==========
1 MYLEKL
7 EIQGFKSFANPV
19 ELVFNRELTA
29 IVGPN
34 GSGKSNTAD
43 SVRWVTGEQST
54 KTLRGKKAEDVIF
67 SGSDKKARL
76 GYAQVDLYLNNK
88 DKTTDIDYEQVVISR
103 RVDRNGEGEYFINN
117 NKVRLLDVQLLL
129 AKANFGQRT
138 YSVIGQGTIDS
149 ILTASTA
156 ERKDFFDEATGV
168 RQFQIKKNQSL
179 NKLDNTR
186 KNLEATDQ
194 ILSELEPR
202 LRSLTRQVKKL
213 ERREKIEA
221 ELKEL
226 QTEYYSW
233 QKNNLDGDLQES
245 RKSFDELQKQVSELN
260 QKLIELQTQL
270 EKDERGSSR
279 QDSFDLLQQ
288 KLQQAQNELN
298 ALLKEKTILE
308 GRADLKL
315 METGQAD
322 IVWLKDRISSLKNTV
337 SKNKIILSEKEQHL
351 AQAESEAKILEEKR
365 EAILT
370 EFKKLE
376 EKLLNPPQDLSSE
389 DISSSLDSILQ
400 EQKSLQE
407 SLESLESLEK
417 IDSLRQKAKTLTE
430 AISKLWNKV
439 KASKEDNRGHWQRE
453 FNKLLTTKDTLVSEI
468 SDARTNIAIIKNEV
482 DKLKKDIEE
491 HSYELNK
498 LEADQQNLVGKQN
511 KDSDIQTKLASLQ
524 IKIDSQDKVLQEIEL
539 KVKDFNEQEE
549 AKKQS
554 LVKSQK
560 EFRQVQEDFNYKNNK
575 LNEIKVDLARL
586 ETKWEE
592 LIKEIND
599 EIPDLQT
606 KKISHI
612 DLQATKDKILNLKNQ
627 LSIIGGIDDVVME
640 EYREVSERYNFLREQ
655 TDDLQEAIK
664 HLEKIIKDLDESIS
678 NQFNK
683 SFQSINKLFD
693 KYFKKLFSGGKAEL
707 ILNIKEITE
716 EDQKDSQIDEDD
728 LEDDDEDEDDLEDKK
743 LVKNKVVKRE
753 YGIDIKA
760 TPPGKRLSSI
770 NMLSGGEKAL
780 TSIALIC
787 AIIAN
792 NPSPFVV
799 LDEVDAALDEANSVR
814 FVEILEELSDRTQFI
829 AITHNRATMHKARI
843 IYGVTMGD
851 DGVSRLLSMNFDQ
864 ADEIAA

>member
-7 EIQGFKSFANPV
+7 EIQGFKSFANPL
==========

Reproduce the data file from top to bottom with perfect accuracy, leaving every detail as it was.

1 MYLEKL
7 EIQGFKSFANPV
19 ELVFNRELTA
29 IVGPN
34 GSGKSNTAD
43 SVRWVTGEQST
54 KTLRGKKAEDVIF
67 SGSDKKARL
76 GYAQVDLYLNNK
88 DKTTDIDYEQVVISR
103 RVDRNGEGEYFINN
117 NKVRLLDVQLLL
129 AKANFGQRT
138 YSVIGQGTIDS
149 ILTASTA
156 ERKDFFDEATGV
168 RQFQIKKNQSL
179 NKLDNTR
186 KNLEATDQ
194 ILSELEPR
202 LRSLTRQVKKL
213 ERREKIEA
221 ELKEL
226 QTEYYSW
233 QKNNLDGDLQES
245 RKSFDELQKQVSELN
260 QKLIELQTQL
270 EKDERGSSR
279 QDSFDLLQQ
288 KLQQAQNELN
298 ALLKEKTILE
308 GRADLKL
315 METGQAD
322 IVWLKDRISSLKNTV
337 SKNKIILSEKEQHL
351 AQAESEAKILEEKR
365 EAILT
370 EFKKLE
376 EKLLNPPQDLSSE
389 DISSSLDSILQ
400 EQKSLQE
407 SLESLESLEK
417 IDSLRQKAKTLTE
430 AISKLWNKV
439 KASKEDNRGHWQRE
453 FNKLLTTKDTLVSEI
468 SDARTNIAIIKNEV
482 DKLKKDIEE
491 HSYELNK
498 LEADQQNLVGKQN
511 KDSDIQTKLASLQ
524 IKIDSQDKVLQEIEL
539 KVKDFNEQEE
549 AKKQS
554 LVKSQK
560 EFRQVQEDFNYKNNK
575 LNEIKVDLARL
586 ETKWEE
592 LIKEIND
599 EIPDLQT
606 KKISHI
612 DLQATKDKILNLKNQ
627 LSIIGGIDDVVME
640 EYREVSERYNFLREQ
655 TDDLQEAIK
664 HLEKIIKDLDESIS
678 NQFNK
683 SFQSINKLFD
693 KYFKKLFSGGKAEL
707 ILNIKEITE
716 EDQKDSQIDEDD
728 LEDDDEDEDDLEDKK
743 LVKNKVVKRE
753 YGIDIKA
760 TPPGKRLSSI
770 NMLSGGEKAL
780 TSIALIC
787 AIIAN
792 NPSPFVV
799 LDEVDAALDEANSVR
814 FVEILEELSDRTQFI
829 AITHNRATMHKARI
843 IYGVTMGD
851 DGVSRLLSMNFDQ
864 ADEIAA

>member
-7 EIQGFKSFANPV
+7 EIQGFKSFANPL